The relationship between art and science blossomed during the Renaissance era. It was during this time that professionals first began to study and understand anatomy, and how it related to our health. Looking back, we can sometimes see subtle signs of diseases they didn’t know existed yet.
Several researchers discovered this while reviewing Renaissance paintings of female figures. It turns out artists may have unknowingly painted figures showing physical signs of cancer — and they probably didn’t even know it.
In the 1500s, medicine and art went hand-in-hand
Doctors and artists frequently consulted one another throughout the Renaissance to better understand and illustrate the ins and outs of human anatomy.
Artists observed physicians to better portray how muscles and bones influenced people’s appearances. Physicians needed artists’ help drawing images to go along with their scientific papers. There’s a lot we can still learn from the creative and intellectual minds of centuries past.
Next: Did they even know what cancer was back then?
A Renaissance understanding of breast cancer
When Leonardo da Vinci started dissecting cadavers in the 1400s, physicians and artists alike started learning more about how different parts of the human body worked — and what happened when they didn’t. It would take a few hundred more years for surgeons to begin actively removing tumors in an attempt to “cure” cancer.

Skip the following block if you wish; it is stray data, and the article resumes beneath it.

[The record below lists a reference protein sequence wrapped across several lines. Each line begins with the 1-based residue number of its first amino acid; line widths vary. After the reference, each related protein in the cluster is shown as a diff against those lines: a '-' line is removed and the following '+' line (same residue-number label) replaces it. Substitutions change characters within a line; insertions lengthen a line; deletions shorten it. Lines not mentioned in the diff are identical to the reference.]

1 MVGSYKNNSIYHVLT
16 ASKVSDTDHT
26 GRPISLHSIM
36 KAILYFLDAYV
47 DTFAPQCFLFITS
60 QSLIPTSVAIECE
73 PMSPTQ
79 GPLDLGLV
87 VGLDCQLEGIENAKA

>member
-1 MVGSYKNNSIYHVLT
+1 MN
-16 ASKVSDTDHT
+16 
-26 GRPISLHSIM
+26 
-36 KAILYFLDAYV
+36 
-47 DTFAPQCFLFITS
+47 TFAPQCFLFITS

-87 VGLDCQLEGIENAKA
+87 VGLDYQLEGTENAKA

Next: It was probably better not to get treatment.
The first mastectomy
Officially first recorded in the late 1800s, the medical mastectomy proposed the removal of breast and surrounding tissues in an effort to stop cancer from spreading to other parts of the body. However, it’s likely this type of treatment started as early as the 1600s.
Other treatments likely involved the use of oils applied to cancerous areas of the body, even though we now know this practice can’t actually fix the problem.
Next: This artist might have painted a tumor by accident.
The Night — Michele di Ridolfo del Ghirlandaio
Inspired by the previous work of Michelangelo, the painting appears to show a cancerous tumor — or something resembling one — in the center of the female subject’s left breast.
Next: This breast cancer symptom isn’t easy to miss.
The Allegory of Fortitude — Maso da San Friano
Studying the painting, the researchers observed that the female figure seems to show breast cancer symptoms like excessive swelling.
Next: How many women had breast cancer in the 1500s?
Was breast cancer more common 500 years ago?
Back then, doctors didn’t have a name for what we now call breast cancer. It’s therefore impossible to measure how common it may or may not have been compared to now.
However, women did have more children on average during this time than they do now — anywhere from five to 10, while today’s average hovers closer to 2. Spending much of their time pregnant might have increased their cancer risk.
Next: Looking at a few paintings could save your life.
Early signs of breast cancer you shouldn’t ignore
Caught early, breast cancer is often curable. Skin irritation, lumps, changes in coloration, swelling, and discharge are all possible warning signs.
One other common physical sign is something called nipple retraction, which researchers observed in the artwork above. This occurs when the nipple appears to turn inward. It’s not always the result of cancer, but it’s worth a visit to your doctor.
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